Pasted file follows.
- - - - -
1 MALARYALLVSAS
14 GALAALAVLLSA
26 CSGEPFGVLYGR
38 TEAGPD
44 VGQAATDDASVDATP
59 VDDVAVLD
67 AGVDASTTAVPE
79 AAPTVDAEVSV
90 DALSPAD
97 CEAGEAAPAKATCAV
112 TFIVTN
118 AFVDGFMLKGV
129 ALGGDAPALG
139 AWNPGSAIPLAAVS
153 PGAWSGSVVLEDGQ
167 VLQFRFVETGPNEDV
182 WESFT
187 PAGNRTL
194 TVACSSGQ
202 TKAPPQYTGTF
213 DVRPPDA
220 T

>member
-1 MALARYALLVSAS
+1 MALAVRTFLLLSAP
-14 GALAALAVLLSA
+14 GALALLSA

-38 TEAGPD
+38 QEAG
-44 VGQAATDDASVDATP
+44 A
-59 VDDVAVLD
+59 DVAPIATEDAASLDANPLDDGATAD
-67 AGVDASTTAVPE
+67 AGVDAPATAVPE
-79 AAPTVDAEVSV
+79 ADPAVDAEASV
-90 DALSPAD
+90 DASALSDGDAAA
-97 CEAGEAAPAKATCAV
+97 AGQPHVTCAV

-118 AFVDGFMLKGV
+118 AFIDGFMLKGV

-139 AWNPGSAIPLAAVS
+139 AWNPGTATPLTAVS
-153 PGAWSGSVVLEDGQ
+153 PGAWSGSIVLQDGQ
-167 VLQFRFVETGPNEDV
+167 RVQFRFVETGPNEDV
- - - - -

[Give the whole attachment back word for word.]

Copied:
1 MALARYALLVSAS
14 GALAALAVLLSA
26 CSGEPFGVLYGR
38 TEAGPD
44 VGQAATDDASVDATP
59 VDDVAVLD
67 AGVDASTTAVPE
79 AAPTVDAEVSV
90 DALSPAD
97 CEAGEAAPAKATCAV
112 TFIVTN
118 AFVDGFMLKGV
129 ALGGDAPALG
139 AWNPGSAIPLAAVS
153 PGAWSGSVVLEDGQ
167 VLQFRFVETGPNEDV
182 WESFT
187 PAGNRTL
194 TVACSSGQ
202 TKAPPQYTGTF
213 DVRPPDA
220 T

>member
-1 MALARYALLVSAS
+1 MALAVRTFLLLSAP
-14 GALAALAVLLSA
+14 GALALLSA

-38 TEAGPD
+38 QEAG
-44 VGQAATDDASVDATP
+44 A
-59 VDDVAVLD
+59 DVAPIATEDAASLDANPLDDGATAD
-67 AGVDASTTAVPE
+67 AGVDAPATAVPE
-79 AAPTVDAEVSV
+79 ADPAVDAEASV
-90 DALSPAD
+90 DASALSDGDAAA
-97 CEAGEAAPAKATCAV
+97 AGQPHVTCAV

-118 AFVDGFMLKGV
+118 AFIDGFMLKGV

-139 AWNPGSAIPLAAVS
+139 AWNPGTATPLTAVS
-153 PGAWSGSVVLEDGQ
+153 PGAWSGSIVLQDGQ
-167 VLQFRFVETGPNEDV
+167 RVQFRFVETGPNEDV